and welcome to the forth part of our (not so) mini series on how to talk about time in German.
The first part was and overview over what the different ways to indicate time, not just in German but in language in general, and I strongly recommend that you read that theoretical monster… uhm article (find it here)
The second part was about saying the time of day in German, and it was pretty boring. Like… REALLY boring. But you still have to know this stuff, so have to read it sooner or later (find it here).
In the third part, we looked at all those “names” for times like Monday, June, morning, last week and so forth and if you like exceptions (who doesn’t) then that’s gonna be your favorite article. (find it here).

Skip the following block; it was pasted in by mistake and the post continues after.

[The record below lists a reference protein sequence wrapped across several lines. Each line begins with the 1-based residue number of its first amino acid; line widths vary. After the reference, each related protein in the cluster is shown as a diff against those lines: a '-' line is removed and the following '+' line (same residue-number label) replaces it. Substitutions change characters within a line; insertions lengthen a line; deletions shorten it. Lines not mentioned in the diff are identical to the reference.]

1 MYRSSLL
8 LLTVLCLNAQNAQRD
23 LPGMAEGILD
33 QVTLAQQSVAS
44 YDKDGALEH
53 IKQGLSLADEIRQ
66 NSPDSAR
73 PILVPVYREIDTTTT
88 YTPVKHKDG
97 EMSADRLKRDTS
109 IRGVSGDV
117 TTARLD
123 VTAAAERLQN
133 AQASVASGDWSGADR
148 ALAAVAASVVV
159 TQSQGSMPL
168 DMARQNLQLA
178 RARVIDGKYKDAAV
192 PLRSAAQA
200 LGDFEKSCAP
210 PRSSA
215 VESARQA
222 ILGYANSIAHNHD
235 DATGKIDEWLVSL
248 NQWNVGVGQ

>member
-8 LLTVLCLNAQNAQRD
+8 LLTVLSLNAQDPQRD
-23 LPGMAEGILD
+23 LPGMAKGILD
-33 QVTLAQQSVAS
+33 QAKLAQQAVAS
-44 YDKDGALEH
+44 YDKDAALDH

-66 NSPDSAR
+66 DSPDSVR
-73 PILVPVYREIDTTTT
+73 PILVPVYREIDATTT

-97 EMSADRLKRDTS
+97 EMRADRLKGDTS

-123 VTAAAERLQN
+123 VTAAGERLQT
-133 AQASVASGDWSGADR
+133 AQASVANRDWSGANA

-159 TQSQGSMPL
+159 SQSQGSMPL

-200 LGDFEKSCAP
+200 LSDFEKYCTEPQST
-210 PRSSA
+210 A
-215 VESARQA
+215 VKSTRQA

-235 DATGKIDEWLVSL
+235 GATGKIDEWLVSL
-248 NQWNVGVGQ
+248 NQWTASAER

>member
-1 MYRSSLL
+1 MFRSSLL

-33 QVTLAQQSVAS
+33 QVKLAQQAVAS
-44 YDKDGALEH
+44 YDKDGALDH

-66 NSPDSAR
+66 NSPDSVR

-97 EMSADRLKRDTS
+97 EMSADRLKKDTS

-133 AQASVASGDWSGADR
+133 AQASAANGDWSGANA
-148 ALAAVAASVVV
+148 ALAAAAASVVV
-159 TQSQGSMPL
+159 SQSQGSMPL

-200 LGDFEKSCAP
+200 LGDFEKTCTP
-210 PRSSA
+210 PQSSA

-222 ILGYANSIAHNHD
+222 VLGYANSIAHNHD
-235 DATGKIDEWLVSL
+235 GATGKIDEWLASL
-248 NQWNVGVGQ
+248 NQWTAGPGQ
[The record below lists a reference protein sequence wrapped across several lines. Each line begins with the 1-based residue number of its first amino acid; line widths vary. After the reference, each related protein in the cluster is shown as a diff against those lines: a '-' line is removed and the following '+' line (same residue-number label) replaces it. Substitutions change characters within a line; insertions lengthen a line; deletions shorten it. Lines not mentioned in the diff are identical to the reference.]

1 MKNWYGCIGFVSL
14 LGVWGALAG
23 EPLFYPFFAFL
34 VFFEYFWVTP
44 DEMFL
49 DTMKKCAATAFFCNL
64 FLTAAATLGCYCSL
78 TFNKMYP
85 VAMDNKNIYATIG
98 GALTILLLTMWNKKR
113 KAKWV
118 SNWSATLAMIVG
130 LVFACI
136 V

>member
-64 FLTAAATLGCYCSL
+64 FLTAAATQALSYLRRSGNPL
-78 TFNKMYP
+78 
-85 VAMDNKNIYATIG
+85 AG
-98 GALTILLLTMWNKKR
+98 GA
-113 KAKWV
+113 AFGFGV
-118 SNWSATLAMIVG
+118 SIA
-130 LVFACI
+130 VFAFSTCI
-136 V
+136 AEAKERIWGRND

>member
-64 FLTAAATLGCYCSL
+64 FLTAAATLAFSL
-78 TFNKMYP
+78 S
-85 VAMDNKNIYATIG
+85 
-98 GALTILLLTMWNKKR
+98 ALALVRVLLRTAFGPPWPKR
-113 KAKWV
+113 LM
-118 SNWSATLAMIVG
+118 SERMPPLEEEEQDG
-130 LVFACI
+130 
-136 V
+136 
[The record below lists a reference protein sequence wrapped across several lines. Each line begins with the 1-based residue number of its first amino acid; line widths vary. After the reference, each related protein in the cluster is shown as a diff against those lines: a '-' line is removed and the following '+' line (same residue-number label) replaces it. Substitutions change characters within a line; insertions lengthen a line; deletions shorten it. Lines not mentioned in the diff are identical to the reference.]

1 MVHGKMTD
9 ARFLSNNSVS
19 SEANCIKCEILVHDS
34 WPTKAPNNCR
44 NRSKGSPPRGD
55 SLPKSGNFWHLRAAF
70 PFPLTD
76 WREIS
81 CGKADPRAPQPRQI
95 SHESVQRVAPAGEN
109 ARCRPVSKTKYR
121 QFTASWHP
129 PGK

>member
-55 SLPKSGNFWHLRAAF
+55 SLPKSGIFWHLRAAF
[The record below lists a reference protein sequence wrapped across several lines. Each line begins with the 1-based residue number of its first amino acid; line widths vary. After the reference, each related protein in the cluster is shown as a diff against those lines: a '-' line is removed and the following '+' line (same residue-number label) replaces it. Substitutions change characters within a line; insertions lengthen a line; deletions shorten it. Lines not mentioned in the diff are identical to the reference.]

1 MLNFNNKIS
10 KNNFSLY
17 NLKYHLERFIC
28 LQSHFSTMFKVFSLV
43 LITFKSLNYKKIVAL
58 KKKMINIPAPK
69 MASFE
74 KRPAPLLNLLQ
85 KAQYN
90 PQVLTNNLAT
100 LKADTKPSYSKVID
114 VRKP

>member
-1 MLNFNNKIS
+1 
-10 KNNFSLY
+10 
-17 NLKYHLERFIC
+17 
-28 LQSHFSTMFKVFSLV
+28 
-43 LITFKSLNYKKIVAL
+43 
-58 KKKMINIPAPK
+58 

And while all three parts have quite different subjects, they have one thing in common:
they are incredibly long.
So will part four live up to its predecessors and be as long and tiring?
The answer is… No!
The first three parts were like the 2020 of talking about time, and now slowly, we’ll start the fun again.
Here is what’ll happen today:
We’ll look at a bunch of words, I’ll say a few things about them, you will go like “Oh my god, I always used that the wrong way”, “Oh cool, that is really good to know.” and “Oh cool this is also really good to know.” and “Oh cool, this is also really really good to know.”
And then we’ll be done.
Sounds great? Cool. The let’s jump right in and look at
German time adverbs